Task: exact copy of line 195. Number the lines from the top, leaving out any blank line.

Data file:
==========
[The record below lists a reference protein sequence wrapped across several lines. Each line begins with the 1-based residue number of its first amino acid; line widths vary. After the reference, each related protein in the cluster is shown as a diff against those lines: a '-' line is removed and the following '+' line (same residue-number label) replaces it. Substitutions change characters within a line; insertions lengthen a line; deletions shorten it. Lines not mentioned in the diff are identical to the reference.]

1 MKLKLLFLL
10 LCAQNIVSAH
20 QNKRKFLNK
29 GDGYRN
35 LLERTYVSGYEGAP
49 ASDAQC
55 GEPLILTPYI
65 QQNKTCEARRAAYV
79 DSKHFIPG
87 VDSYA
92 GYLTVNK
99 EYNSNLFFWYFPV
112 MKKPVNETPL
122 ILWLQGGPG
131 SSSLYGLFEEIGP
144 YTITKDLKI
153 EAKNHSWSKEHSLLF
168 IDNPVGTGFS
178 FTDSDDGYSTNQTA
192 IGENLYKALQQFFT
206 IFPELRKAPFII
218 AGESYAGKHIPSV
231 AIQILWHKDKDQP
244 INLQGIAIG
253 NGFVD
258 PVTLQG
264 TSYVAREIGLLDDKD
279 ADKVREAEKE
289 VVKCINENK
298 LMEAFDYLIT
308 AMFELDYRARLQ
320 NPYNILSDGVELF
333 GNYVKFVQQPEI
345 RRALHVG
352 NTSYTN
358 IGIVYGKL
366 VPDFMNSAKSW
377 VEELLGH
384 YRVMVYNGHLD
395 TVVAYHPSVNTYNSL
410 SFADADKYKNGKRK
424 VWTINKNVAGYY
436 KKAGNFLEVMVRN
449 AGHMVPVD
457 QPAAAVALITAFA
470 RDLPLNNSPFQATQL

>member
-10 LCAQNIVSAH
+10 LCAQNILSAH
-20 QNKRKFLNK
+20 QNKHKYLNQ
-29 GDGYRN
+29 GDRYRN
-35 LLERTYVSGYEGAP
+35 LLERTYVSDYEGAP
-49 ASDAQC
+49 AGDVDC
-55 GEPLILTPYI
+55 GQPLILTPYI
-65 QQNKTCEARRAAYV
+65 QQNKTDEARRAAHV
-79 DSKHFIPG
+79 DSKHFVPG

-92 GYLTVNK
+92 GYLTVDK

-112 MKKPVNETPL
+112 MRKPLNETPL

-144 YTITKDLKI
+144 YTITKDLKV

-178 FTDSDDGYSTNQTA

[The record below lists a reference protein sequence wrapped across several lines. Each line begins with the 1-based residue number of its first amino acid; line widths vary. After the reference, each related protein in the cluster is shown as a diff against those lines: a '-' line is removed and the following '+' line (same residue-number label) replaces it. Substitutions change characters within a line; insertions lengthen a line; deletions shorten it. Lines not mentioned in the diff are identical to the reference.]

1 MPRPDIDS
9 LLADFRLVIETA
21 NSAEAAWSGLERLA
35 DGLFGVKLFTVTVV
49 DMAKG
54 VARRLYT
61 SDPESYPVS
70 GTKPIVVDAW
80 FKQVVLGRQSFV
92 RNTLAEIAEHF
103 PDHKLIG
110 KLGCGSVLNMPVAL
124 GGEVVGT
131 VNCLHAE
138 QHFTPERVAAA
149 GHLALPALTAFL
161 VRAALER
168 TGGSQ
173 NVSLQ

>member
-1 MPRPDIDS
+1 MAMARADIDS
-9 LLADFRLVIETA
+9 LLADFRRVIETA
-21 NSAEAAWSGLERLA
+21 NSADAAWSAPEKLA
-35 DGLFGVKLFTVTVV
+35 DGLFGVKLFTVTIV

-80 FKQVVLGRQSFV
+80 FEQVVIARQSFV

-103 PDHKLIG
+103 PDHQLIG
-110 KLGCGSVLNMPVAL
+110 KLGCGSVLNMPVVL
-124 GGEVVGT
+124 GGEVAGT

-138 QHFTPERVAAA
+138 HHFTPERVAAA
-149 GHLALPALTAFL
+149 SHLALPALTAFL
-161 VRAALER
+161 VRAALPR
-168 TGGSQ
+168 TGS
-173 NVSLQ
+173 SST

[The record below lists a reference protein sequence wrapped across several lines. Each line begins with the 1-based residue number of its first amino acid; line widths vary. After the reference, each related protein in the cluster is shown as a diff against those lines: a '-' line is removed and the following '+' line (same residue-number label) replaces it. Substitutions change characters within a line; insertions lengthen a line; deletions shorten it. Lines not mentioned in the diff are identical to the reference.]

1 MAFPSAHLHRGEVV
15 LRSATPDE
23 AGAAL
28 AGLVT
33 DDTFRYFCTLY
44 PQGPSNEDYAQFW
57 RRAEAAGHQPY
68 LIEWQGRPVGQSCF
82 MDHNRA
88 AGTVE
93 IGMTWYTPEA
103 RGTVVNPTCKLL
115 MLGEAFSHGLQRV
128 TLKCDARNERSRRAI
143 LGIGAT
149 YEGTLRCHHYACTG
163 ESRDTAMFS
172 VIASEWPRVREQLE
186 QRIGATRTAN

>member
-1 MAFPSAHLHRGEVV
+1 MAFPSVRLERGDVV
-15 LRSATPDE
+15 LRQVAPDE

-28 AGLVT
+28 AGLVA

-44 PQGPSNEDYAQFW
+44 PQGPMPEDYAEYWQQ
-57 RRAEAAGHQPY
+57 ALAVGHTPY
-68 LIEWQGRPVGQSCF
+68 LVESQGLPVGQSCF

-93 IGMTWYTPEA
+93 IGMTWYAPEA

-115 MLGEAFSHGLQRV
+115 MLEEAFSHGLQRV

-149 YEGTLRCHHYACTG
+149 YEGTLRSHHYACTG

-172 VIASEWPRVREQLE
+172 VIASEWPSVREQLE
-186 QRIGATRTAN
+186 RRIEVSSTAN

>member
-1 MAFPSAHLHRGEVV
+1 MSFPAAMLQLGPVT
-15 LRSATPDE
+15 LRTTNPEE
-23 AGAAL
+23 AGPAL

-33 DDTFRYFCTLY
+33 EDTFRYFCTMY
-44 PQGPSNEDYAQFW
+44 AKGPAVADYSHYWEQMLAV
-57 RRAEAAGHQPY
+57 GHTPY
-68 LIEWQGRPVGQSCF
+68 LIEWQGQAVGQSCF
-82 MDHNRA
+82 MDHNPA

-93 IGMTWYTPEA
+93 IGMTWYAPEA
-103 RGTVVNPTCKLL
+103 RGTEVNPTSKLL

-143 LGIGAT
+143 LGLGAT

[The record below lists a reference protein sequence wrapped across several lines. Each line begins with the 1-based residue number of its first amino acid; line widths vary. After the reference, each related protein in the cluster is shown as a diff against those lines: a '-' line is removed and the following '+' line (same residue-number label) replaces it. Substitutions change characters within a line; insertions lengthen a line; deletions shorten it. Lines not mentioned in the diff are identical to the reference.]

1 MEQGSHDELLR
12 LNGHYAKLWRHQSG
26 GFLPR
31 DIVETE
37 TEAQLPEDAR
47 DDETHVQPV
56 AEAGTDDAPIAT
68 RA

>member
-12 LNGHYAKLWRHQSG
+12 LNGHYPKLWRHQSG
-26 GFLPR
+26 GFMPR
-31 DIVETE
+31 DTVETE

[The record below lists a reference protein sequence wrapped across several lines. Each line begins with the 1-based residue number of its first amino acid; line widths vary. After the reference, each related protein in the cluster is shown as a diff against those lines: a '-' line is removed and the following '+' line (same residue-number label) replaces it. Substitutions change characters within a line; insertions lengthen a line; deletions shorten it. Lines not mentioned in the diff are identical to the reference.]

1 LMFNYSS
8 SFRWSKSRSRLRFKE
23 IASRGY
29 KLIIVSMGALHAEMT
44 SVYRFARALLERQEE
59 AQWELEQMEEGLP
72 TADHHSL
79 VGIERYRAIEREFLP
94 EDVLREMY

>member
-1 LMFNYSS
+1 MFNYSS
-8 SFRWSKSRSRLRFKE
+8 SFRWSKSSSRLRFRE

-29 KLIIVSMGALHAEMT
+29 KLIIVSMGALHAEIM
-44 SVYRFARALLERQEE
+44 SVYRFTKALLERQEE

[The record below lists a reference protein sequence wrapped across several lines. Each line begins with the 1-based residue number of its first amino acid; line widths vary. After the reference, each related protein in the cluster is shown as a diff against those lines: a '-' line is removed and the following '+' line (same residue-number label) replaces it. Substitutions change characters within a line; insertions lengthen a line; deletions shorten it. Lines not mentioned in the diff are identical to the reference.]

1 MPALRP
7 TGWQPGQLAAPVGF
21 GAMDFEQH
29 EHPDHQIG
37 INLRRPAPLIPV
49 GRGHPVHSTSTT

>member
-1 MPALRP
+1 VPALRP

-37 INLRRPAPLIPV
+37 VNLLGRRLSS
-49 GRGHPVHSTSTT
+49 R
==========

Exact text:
-12 LNGHYAKLWRHQSG